The HIMSS20 conference has been canceled due to coronavirus concerns. Read more here.
Hospitals are busy places, but there’s still room for disruption, says Dr. Rod Hochman.
As the president and CEO of Providence St. Joseph Health — the nation’s third-largest health system — Hochman has worked to foster a consumer-focused culture, secure a multiyear strategic partnership with Microsoft and recruit talent from tech giants.
Designed to improve care delivery tools and shift how patients maintain good health at home, an effective disruption, he notes, is driven by “the four D’s”: deconstruction, diversification, digitization and delivery.
Hochman, who will discuss the topic on March 10 as a keynote speaker at the HIMSS20 conference, shared more insights with HealthTech:
HEALTHTECH: You were recently named a top healthcare disruptor by a trade journal. What makes a good leader disruptive?
It’s about trying to rethink your business and asking how you can survive and thrive into the future while constantly reinventing.
Whenever I consider what we’re doing, I think about retailers that are no longer with us because they failed to recognize they had to transform: the Kodak story, the Blockbuster story. No one should be comfortable or arrogant enough to think their business is impenetrable.
HEALTHTECH: What’s driving reinvention at Providence St. Joseph Health?
Digital transformation of the clinical enterprise — and that goes way beyond the electronic health record. Our premise is that traditional healthcare organizations have to transform into health organizations. How do I create a customer for life, so they’re coming to us not just for a cold or a bump but to understand how to stay healthy?
Chief Digital Officer Aaron Martin comes to Providence from Amazon, where it’s all about customer relations; they track exactly how many times my wife and I are using Amazon Prime and they want to make sure we’re visiting them at least two or three times every few weeks.
Aaron’s been looking at a whole bunch of applications to keep people healthy and engaged with us in that same manner, whether it’s for maternal health after a delivery or in between episodes of illness.
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HEALTHTECH: How does hiring from other industries affect that mission?
We have a Venn diagram that we talk about all the time: One circle is healthcare people, the other is technology people. A lot of times, the technology people just sit there and try to figure out how to redesign healthcare. They usually don’t get it right. And I think healthcare people, on their own, are completely clueless about designing.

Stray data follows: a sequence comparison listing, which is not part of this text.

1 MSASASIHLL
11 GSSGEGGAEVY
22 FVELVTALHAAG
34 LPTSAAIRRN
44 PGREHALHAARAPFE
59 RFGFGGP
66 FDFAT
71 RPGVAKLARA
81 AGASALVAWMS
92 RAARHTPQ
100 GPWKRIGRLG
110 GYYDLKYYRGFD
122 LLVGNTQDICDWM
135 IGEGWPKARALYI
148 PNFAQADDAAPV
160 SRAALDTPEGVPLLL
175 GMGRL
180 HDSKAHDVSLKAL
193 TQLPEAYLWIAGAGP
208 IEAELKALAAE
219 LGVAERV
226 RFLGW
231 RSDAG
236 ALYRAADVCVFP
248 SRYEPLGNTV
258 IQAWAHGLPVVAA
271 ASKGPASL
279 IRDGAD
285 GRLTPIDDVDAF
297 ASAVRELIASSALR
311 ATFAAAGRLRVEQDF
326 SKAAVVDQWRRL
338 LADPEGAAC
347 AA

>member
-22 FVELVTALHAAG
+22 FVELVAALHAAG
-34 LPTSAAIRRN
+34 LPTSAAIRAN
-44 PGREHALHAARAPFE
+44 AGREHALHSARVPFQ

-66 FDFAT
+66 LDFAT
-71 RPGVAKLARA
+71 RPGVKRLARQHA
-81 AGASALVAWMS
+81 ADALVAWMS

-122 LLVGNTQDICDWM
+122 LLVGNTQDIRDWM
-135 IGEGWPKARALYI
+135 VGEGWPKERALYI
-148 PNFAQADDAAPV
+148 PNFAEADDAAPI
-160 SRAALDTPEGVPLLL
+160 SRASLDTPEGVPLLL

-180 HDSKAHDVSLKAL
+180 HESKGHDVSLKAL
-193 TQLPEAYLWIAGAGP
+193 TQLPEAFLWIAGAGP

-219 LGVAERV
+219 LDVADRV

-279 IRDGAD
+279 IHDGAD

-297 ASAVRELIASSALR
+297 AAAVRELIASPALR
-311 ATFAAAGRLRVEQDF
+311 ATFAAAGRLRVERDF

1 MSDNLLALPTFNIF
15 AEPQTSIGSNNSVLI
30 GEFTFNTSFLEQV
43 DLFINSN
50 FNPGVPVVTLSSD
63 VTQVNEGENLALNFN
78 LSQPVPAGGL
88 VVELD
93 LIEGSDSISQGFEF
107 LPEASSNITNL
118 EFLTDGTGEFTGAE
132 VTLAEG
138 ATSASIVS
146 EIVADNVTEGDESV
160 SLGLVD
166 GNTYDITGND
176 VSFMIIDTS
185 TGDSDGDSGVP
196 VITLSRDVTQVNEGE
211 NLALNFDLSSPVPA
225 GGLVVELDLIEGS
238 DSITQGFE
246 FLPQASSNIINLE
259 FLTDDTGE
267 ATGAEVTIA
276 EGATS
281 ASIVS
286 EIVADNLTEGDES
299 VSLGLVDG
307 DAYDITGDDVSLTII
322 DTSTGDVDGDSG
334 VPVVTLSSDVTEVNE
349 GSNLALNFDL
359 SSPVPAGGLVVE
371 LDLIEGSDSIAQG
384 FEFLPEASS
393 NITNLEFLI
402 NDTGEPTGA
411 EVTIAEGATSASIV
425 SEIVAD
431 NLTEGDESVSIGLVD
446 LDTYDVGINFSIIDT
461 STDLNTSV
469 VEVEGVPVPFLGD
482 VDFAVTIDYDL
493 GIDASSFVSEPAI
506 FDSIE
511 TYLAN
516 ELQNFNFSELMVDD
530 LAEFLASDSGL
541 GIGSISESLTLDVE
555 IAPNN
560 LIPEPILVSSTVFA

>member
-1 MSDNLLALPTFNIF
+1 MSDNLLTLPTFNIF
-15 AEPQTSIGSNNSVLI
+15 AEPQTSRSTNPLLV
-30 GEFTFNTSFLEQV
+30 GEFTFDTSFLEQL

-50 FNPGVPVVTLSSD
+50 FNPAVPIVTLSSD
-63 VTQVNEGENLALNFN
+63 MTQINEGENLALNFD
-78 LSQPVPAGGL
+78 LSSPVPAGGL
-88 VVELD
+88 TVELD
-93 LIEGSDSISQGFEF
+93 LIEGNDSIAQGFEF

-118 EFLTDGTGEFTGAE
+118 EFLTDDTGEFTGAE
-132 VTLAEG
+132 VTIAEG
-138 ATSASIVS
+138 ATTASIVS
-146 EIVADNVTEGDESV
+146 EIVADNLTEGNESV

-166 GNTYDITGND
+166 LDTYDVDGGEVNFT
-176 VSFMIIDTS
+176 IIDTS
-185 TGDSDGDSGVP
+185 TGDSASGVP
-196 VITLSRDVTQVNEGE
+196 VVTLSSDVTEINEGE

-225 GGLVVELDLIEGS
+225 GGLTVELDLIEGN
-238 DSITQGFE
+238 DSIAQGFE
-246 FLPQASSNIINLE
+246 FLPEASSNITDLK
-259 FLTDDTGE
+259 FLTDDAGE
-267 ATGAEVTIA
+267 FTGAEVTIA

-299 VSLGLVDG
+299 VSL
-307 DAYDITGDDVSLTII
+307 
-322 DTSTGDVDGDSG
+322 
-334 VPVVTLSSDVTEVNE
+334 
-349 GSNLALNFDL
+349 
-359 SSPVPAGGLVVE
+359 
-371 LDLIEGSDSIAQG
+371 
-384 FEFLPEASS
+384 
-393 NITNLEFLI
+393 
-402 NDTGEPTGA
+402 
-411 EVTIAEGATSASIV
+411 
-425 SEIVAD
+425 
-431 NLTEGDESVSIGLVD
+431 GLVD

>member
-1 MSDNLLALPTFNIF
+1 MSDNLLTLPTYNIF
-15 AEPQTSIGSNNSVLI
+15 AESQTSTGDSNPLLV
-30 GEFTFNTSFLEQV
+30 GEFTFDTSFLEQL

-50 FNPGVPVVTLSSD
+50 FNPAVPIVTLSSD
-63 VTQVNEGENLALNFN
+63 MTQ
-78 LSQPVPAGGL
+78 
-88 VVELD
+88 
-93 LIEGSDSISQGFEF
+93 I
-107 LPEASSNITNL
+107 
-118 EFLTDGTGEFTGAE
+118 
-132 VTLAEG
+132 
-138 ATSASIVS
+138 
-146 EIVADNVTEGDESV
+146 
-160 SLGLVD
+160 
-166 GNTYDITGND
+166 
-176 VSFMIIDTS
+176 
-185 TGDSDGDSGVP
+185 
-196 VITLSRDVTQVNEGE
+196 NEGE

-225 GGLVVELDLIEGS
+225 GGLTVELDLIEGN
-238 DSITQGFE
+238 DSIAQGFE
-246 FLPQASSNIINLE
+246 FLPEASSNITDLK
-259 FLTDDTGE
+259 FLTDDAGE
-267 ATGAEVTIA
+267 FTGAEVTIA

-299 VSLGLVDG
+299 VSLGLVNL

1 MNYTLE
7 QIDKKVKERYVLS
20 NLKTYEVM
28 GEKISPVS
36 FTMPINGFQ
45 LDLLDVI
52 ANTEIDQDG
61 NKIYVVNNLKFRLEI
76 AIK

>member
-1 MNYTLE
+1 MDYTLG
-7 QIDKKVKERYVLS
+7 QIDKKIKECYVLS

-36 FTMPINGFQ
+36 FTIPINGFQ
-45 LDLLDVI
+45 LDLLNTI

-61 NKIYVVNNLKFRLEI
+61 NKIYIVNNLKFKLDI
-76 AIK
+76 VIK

But when you actually put them together, that’s where the magic is. We’ve hired more than 200 people from the tech world who really never spent a day in healthcare. They come from the likes of Google, Microsoft, T-Mobile. These perspectives have helped us incredibly.
HEALTHTECH: On that note, could you talk about the strategic alliance your organization formed last year with Microsoft?
We have this very comprehensive five-year relationship. One facet is how we use artificial intelligence and machine learning in our database, and how Microsoft can help us do that. The second is the modernization of the administrative platform, which involves bringing everything into the cloud. It’s an area with potential for a tremendous amount of savings.
The third area is what we call the healthcare center of the future: Could we use our combined technologies to make an experience intuitive when consumers come into a facility?
And the last area is finding the best way to organize the architecture of our data — voice recognition, obviously, but also tools to take text-based data and convert it into information points that can be analyzed.
HEALTHTECH: What’s your biggest pain point now?
We’re completely organized around an electronic health record across seven states, 51 hospitals, about 900 clinics and 7,000 doctors. We’ve implemented the technology, but the real question is how we now start to access the information that comes off of that platform.
So much of what we get from exchanges between patients and clinicians comes in a format that isn’t as readily usable as it could be. EHR technology needs to be much more usable for the clinician, and I think that’s something we're going to hear a lot about in the next few years.
HEALTHTECH: How can smaller healthcare systems achieve disruption?
First, you have to have at least someone on your staff who is digitally focused. The second thing is to focus on partnerships. This is what we’re trying to do as a health system: create services and opportunities to partner with smaller hospitals so they can achieve scale without having to build it on their own.
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